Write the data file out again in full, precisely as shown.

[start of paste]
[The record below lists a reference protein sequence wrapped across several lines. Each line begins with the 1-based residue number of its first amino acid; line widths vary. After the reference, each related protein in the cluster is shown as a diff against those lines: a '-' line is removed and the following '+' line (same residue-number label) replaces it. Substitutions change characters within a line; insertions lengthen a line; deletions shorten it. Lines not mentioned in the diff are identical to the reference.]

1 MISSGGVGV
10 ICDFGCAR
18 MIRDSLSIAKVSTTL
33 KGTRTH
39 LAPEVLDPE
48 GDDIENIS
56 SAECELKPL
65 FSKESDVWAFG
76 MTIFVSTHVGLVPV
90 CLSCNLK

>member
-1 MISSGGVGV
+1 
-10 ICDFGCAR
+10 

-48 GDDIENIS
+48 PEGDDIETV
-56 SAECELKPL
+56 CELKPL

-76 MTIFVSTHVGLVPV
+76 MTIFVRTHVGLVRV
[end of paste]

[The record below lists a reference protein sequence wrapped across several lines. Each line begins with the 1-based residue number of its first amino acid; line widths vary. After the reference, each related protein in the cluster is shown as a diff against those lines: a '-' line is removed and the following '+' line (same residue-number label) replaces it. Substitutions change characters within a line; insertions lengthen a line; deletions shorten it. Lines not mentioned in the diff are identical to the reference.]

1 MISSGGVGV
10 ICDFGCAR
18 MIRDSLSIAKVSTTL
33 KGTRTH
39 LAPEVLDPE
48 GDDIENIS
56 SAECELKPL
65 FSKESDVWAFG
76 MTIFVSTHVGLVPV
90 CLSCNLK

>member
-1 MISSGGVGV
+1 
-10 ICDFGCAR
+10 

-48 GDDIENIS
+48 PEGDDIETV
-56 SAECELKPL
+56 CELKPL

-76 MTIFVSTHVGLVPV
+76 MTIFVRTHVGLVRV